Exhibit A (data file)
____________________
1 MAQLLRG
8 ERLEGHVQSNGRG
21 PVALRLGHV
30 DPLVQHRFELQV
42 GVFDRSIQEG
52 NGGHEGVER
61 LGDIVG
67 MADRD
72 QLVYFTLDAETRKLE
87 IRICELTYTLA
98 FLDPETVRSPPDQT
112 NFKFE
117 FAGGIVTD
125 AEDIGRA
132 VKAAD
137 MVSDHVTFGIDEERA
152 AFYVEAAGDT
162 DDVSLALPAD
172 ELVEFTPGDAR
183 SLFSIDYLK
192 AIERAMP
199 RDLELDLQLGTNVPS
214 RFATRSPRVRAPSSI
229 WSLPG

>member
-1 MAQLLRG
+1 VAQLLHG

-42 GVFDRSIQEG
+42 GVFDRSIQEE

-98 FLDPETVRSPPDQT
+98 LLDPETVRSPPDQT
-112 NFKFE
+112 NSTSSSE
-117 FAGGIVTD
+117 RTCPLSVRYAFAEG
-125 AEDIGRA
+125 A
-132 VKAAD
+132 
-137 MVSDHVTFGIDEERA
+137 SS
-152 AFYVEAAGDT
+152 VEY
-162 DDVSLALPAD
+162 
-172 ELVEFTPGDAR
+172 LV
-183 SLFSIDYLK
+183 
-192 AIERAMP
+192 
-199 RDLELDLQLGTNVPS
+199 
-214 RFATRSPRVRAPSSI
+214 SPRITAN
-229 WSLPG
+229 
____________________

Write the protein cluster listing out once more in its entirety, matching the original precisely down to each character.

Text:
1 MAQLLRG
8 ERLEGHVQSNGRG
21 PVALRLGHV
30 DPLVQHRFELQV
42 GVFDRSIQEG
52 NGGHEGVER
61 LGDIVG
67 MADRD
72 QLVYFTLDAETRKLE
87 IRICELTYTLA
98 FLDPETVRSPPDQT
112 NFKFE
117 FAGGIVTD
125 AEDIGRA
132 VKAAD
137 MVSDHVTFGIDEERA
152 AFYVEAAGDT
162 DDVSLALPAD
172 ELVEFTPGDAR
183 SLFSIDYLK
192 AIERAMP
199 RDLELDLQLGTNVPS
214 RFATRSPRVRAPSSI
229 WSLPG

>member
-1 MAQLLRG
+1 VAQLLHG

-42 GVFDRSIQEG
+42 GVFDRSIQEE

-98 FLDPETVRSPPDQT
+98 LLDPETVRSPPDQT
-112 NFKFE
+112 NSTSSSE
-117 FAGGIVTD
+117 RTCPLSVRYAFAEG
-125 AEDIGRA
+125 A
-132 VKAAD
+132 
-137 MVSDHVTFGIDEERA
+137 SS
-152 AFYVEAAGDT
+152 VEY
-162 DDVSLALPAD
+162 
-172 ELVEFTPGDAR
+172 LV
-183 SLFSIDYLK
+183 
-192 AIERAMP
+192 
-199 RDLELDLQLGTNVPS
+199 
-214 RFATRSPRVRAPSSI
+214 SPRITAN
-229 WSLPG
+229 